Texas mayors gathered in San Antonio on Friday to make war on the pitiable incandescent bulb, the modern-day Edisonian relic being outscrewed in favor of the longer-lived, energy nibbler, that sanctified CFL. Seems compact fluorescent stockholders and efficiency advocates may now Waltz Across Texas for a turn.
I was happy to skip the gathering at Hardberger Haven, otherwise known as SA’s City Hall. The press release told me all I needed to know. None would dare criticize our culture of consumption, the opulent suburban McMansions paving over our badly sprawling Bexar, Kendall, Comal, and Medina counties and choking our highways daily with SUV drivers escaping the city for a subdivision busily fouling the streams and drainage ways leading to our Edwards Aquifer.
El Paso’s Cook, Dallas’ Tom Leppert, Houston’s Bill White, and Austin’s Will Wynn (Hardy? Please.): none would declare executive air travel an offense to the Earth or cry out for light rail and self-respecting mass transit.
Would any address the concern of the mercury inside the CFL’s that require stronger local recycling campaigns? No. And none would announce that what is truly needed is decentralized power, an explosion of solar energy investment, and empowerment of our neighborhoods and colonias with new sustainable technologies to ensure that as our climate continues to grow more volatile that the least among us have the tools of survival available to them.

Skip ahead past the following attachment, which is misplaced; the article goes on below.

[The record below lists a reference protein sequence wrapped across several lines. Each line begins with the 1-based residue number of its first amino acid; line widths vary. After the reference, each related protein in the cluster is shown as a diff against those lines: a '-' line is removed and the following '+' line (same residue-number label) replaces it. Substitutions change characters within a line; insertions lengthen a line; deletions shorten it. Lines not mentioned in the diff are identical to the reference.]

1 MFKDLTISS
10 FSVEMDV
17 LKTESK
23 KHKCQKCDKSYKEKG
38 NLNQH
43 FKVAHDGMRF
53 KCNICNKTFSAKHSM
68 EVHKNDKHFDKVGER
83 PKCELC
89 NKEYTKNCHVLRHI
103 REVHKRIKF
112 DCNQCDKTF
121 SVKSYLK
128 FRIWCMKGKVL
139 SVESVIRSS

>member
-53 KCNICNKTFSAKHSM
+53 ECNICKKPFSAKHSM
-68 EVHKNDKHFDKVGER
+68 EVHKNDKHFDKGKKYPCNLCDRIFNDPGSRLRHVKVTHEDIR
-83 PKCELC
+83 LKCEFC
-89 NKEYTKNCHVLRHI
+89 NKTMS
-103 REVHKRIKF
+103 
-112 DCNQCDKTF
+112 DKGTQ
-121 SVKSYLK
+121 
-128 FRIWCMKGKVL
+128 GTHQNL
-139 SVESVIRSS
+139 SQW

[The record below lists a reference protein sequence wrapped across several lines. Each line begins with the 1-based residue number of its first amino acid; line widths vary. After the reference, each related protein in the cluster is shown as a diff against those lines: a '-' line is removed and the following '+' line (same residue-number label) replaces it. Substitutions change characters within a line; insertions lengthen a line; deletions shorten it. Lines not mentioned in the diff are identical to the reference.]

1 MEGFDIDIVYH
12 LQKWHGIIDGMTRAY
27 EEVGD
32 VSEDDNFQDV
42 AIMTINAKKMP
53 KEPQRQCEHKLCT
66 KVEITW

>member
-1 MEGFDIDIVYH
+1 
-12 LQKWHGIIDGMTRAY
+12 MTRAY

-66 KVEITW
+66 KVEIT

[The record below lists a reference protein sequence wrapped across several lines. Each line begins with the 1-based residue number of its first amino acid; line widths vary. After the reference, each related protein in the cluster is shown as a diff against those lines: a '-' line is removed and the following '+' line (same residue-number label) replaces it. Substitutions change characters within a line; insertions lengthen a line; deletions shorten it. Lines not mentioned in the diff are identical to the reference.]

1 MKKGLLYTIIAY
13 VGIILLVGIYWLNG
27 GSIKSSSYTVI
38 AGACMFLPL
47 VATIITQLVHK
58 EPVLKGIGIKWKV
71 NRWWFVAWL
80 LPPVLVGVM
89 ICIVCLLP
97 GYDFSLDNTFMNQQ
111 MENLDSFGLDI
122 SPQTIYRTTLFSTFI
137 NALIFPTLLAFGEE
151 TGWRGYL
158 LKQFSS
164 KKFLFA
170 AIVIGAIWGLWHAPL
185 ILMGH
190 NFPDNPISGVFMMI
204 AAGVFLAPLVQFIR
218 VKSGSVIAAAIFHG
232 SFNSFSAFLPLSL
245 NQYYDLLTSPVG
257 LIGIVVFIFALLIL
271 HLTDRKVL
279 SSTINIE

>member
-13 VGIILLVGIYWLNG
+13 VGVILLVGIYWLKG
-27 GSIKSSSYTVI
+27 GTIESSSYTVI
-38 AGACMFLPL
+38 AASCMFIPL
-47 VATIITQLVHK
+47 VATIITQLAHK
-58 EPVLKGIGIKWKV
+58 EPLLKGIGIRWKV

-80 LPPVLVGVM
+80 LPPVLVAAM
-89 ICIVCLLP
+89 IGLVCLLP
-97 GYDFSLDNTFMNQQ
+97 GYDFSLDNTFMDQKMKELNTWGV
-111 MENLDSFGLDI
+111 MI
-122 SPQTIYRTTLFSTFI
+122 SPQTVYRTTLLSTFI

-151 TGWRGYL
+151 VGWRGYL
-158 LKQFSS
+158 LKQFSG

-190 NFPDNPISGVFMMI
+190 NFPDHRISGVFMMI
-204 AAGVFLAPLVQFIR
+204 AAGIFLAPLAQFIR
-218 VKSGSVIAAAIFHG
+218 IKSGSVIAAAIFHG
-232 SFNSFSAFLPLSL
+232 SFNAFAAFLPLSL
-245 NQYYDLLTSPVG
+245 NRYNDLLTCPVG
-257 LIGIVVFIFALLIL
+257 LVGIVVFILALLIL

Maybe a coming Express-News series on Global Warming will deepen local concern of this watershed event. Lord knows my review of contemporary Aggie forecasts and public CPS shaming failed to generate a new mobilization strategy.
No, the bulbs are enough for Hardy y Co. Call it a step forward if you like, but life-saving change requires higher-wattage solutions than this. The climate clock ticks.
Already we know that efficiency measures do not slow the damnable feast:
American consumers are driving bigger gas-guzzling cars and buying more air conditioners and refrigerators as the overall energy efficiency of such products improves, a report released on Tuesday found.
In what the study calls “the efficiency paradox,” consumers have taken money saved from greater energy efficiency and spent it on more and bigger appliances and vehicles, consuming even more energy in the process.
This irony isn’t just restricted to the United States, though. “The paradox is true for every developed country,” said Benjamin Tal, senior economist at CIBC World Markets, which conducted the study.